Nielsen has a new report on teen TV watching, and I’m not sure I agree with one of the findings.
Nielsen finds teens are watching a lot more video on laptops and phones, than regular TV (aka the “first screen”).
“12-24 year olds are more connected, more tech savvy, and more likely to use personal devices such as smartphones, laptops and other gadgets for video viewing. They are also less likely to watch traditional television.”
OK, that makes sense. (Maybe even: Well, duh!) But check out the next sentence:
“But much of this is driven by economic necessity and lifestyle choices, and is likely to change as the younger becomes the older generation.”
Nielsen makes this prediction based on data showing that teens in the past turned into heavier TV watchers as they aged, as shown in this table:
While the research about the past seems solid, I have to wonder about the prediction for the future. As people’s attention spans grow shorter, and as they get more habitual in their usage of portable tablets, laptops and phones — doesn’t it seem like a whole lot more is changing than just age?
It seems to me we’re seeing a fundamental shift in media consumption, one that defies comparisons to behaviors of only a few years ago.
In the chart above, the starting year is 2001. 2001! Facebook didn’t exist. Google was just one of several popular search engines. There was no YouTube.
What’s startling isn’t just the huge leaps in technology, but the dramatic changes in how people spend their time: YouTubing, Googling, Facebooking.
If you spend any time at all with teens and 20-somethings, try picturing them in 10 years vegging on the couch with the remote. I can’t.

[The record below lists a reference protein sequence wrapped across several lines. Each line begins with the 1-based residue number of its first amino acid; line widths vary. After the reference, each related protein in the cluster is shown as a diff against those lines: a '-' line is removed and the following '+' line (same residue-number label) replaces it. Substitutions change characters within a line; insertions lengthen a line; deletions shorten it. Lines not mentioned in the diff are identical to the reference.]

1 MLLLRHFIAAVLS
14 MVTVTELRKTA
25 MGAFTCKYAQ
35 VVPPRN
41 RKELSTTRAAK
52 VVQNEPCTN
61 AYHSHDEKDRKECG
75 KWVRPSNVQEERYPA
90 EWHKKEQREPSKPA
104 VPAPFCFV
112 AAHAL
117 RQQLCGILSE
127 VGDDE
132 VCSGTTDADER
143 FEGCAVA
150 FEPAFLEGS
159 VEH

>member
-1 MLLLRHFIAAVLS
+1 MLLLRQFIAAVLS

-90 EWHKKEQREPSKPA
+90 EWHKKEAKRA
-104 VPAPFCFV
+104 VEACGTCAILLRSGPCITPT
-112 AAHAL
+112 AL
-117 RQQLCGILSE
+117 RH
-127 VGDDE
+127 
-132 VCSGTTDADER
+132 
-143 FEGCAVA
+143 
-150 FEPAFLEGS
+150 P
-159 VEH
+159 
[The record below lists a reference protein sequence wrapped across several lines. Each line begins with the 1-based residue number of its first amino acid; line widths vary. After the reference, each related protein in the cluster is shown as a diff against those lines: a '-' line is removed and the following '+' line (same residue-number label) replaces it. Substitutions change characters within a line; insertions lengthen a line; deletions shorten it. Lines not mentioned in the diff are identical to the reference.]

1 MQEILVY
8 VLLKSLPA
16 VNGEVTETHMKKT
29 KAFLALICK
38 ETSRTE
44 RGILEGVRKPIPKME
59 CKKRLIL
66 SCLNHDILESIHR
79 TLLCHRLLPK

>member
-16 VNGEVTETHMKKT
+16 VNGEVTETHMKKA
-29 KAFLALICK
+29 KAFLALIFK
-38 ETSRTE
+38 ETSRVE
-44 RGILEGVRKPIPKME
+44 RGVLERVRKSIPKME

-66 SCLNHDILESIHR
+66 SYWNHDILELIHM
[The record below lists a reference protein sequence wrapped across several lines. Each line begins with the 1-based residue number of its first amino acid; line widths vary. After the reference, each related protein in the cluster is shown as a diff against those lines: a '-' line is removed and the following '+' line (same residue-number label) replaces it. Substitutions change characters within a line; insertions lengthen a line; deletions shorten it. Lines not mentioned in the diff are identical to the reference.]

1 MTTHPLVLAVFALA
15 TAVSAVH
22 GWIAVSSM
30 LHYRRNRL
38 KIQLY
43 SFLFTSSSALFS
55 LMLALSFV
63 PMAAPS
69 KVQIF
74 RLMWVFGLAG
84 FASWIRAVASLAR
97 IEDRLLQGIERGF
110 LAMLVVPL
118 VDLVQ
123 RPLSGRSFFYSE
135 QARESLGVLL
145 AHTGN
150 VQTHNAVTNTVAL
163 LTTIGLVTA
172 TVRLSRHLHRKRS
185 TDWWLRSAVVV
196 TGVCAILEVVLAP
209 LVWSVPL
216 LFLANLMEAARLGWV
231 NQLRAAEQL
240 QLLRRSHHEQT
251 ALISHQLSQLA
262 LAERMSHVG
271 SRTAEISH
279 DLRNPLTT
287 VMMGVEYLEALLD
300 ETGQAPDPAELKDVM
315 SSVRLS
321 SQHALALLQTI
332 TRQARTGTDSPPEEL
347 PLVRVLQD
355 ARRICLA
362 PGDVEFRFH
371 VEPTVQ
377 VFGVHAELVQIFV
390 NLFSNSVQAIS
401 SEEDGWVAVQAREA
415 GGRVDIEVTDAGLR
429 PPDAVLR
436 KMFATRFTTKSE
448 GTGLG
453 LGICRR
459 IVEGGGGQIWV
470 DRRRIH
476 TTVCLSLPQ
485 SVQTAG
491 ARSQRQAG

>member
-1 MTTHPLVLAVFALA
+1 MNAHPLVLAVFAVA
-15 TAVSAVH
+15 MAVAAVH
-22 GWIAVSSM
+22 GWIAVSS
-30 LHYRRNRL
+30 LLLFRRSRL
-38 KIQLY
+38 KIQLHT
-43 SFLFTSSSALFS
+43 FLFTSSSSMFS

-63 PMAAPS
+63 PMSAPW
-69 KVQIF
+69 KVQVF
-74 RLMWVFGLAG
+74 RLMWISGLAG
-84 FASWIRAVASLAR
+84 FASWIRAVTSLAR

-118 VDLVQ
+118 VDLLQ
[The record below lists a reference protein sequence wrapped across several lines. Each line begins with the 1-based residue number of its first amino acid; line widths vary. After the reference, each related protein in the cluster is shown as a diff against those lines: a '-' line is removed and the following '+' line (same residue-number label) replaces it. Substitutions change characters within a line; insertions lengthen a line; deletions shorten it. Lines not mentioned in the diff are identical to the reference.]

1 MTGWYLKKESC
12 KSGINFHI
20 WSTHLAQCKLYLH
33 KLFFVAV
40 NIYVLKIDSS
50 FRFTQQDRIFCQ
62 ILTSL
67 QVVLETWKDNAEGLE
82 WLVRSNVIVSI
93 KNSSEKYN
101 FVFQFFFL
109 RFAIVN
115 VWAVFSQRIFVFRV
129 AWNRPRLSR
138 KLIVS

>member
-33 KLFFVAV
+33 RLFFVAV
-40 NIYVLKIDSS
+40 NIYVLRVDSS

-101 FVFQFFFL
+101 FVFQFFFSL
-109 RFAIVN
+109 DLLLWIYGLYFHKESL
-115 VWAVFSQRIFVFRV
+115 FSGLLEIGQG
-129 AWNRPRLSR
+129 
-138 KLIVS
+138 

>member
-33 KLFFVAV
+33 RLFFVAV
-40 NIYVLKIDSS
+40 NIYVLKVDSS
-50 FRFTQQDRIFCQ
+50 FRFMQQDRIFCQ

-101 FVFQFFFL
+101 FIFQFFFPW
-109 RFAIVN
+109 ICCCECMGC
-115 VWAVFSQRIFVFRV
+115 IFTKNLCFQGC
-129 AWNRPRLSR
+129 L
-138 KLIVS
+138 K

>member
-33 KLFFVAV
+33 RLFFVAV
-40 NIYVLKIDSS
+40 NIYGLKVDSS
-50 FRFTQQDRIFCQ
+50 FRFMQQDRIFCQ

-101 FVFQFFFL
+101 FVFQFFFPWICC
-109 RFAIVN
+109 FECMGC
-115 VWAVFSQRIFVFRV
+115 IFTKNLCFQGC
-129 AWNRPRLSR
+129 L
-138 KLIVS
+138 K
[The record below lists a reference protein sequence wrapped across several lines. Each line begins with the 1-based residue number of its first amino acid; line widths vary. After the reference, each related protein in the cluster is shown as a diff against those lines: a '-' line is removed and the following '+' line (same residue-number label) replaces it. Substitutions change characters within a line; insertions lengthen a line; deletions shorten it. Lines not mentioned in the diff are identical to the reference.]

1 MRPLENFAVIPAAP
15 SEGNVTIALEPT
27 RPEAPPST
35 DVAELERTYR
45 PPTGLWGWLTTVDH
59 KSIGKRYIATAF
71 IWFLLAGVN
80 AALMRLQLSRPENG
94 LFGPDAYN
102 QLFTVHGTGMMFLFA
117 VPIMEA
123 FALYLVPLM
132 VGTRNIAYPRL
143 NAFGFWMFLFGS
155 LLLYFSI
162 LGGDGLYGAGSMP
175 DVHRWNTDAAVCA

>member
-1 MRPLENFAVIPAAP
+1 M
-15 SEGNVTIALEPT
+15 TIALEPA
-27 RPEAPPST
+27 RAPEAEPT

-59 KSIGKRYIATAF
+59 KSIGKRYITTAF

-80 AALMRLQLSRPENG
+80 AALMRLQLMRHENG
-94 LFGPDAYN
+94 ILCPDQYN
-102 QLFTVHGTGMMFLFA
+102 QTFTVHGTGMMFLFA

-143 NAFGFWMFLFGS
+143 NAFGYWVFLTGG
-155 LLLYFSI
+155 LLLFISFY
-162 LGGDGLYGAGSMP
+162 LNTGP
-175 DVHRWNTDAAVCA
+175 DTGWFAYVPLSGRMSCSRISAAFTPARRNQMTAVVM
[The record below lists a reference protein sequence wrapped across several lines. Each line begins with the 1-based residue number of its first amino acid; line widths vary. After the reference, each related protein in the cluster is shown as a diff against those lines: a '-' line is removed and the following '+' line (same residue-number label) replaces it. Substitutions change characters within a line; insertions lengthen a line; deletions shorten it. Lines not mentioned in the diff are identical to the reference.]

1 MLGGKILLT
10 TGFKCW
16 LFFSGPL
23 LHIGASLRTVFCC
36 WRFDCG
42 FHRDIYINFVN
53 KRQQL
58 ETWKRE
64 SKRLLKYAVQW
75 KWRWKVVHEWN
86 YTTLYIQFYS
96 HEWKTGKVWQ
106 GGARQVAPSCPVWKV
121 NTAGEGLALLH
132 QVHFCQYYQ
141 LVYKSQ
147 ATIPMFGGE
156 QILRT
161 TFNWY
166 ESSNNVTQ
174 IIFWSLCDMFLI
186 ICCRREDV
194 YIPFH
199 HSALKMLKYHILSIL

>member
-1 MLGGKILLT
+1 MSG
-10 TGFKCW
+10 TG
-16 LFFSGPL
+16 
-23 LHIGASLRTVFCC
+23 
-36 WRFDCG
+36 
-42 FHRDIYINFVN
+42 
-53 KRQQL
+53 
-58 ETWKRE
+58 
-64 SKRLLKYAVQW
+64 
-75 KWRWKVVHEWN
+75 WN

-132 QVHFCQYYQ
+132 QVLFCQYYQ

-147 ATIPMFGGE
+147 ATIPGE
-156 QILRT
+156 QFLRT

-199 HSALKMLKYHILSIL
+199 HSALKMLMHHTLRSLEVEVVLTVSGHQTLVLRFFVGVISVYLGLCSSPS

Robert Niles posted a provocative piece today called What to cut when ad revenue doesn’t cover your expenses?
His main point is that some editors are looking at user-generated content as a way to substitute for, in his example, a movie reviewer. And of course, Niles is correct that the “community” by itself is a poor substitute for a trained beat writer. Too often, the “community” isn’t self-policing, or even self-correcting, and it needs some professional guidance and moderation.
But the larger, and harder, question is: in times of reduced revenue, where should newspapers focus their skilled, trained staff?
Pick up any local newspaper and you’ll see example after example of mystifying choices in coverage by local staff: pro sports in a distant city, columnizing about national issues, press conferences covered just because, press releases spun into bylined stories.
Editors’ hardest questions come after the relatively easy ones of movie reviews and CD reviews.
- Are we covering the community in ways that meet readers’ interests?
- What criteria drive daily coverage decisions?
- And who’s making those decisions?
- Why is this event being covered?
- Why do we assign a reporter to this beat?
- Do we even have the right beats?
- Is every reporter contributing high-impact coverage to page 1 and section fronts? If not, what’s standing in the way?
Point is: when you can’t sustain business as usual, everything must justify itself, from the movie reviewer to the courthouse beat. Editors need to shape a vision of the new newspaper, encourage information-gathering to make decisions, and then support decisions that move toward the vision.